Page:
Tag Archives: process

Robust Crystallization Processes Developed With Workstations

httpv://www.youtube.com/watch?v=vc6lEepLb-4
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Optimization of Highly Reactive Chemistry – Reducing Risks

Highly reactive chemistry is the generic term referring to chemical reactions that pose a challenge due to the potentially hazardous and/or energetic nature of the reactants, intermediates and products that are present during synthesis. Highly reactive chemistries include Grignard, acid chloride, azide, halogenation, and hydrogenation.  Continue reading

How To Develop More Robust Crystallization Processes

Crystallization and precipitation are critical processing steps in chemical development. They can serve as purification and separation steps, and have implications on the yield, purity and particle size distribution. Even though crystallization has advanced significantly over the past decade, many chemists have such short deadlines that they must base everyday decisions on past experience rather than understanding the crystals in situ. Due to the complexity of crystallization, a process may be developed simply by crashing solids out of solution and transferring a non-robust process with inconsistencies in the yield, purity and particle size distribution. Continue reading

Common Ways to Reduce Solubility and Drive Crystallization

This is the second blog post in a series dedicated to crystallization. In case you missed the first in the series, you can find it here: Introduction to Crystallization and Precipitation.

Reduce Solubility and Drive CrystallizationThe starting point for most crystallization processes is a saturated solution. Crystallization is generally achieved by reducing the solubility of the product in this solution by cooling, antisolvent addition, evaporation* or some combination of these methods. Another common method used to drive crystallization is via a chemical reaction where two or more reactants are mixed to form a solid product insoluble in the reaction mixture; a common example of this would be the reaction of an acid and a base to form a salt. Continue reading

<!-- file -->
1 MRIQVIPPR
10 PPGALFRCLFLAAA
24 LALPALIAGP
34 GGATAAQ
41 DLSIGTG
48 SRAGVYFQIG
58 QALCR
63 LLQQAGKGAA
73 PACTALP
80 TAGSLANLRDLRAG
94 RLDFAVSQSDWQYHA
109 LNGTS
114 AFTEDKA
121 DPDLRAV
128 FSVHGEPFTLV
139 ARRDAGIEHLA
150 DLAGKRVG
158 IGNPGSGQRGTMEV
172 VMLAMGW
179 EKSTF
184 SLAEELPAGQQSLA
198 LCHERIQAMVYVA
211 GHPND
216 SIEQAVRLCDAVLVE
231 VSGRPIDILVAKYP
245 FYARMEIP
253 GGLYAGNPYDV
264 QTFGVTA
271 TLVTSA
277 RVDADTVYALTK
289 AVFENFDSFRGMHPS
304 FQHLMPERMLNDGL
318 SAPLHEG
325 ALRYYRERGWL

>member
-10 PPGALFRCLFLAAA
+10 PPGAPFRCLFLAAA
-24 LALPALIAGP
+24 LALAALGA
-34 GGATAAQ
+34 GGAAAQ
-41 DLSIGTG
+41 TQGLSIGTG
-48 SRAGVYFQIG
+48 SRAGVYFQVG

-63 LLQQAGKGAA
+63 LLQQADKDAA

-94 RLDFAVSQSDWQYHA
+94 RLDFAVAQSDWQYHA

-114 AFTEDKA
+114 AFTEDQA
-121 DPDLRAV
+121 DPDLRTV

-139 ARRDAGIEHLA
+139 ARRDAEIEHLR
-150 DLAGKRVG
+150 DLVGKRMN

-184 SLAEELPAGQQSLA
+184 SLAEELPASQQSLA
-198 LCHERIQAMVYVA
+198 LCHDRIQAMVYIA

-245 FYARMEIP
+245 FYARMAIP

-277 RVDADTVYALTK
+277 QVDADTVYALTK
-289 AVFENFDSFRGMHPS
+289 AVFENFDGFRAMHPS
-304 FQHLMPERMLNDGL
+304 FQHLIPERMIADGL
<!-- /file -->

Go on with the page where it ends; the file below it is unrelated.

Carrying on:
VisiMix Conference: Influence of Mixing in Your Process

Last week, I attended the VisiMix International Conference in Boston, MA.  Held at the Colonnade Hotel, the conference focused on the influence of mixing unit operations in your process and featured presentations by well-respected leaders in the chemical and pharmaceutical industries on topics including: Continue reading

Common Ways to Reduce Solubility and Drive Crystallization

This is the second blog post in a series dedicated to crystallization.  In case you missed the first in the series, you can find it here: Introduction to Crystallization and Precipitation.

Reduce Solubility and Drive CrystallizationThe starting point for most crystallization processes is a saturated solution. Crystallization is generally achieved by reducing the solubility of the product in this solution by cooling, antisolvent addition, evaporation* or some combination of these methods. Another common method used to drive crystallization is via a chemical reaction where two or more reactants are mixed to form a solid product insoluble in the reaction mixture; a common example of this would be the reaction of an acid and a base to form a salt. Continue reading

Why Measure Particle or Droplet Distribution in Process or Development?

After last week’s introduction to liquid dosage formulations, I wanted to follow-up with: why measure the particle or droplet distribution in process or in development? Continue reading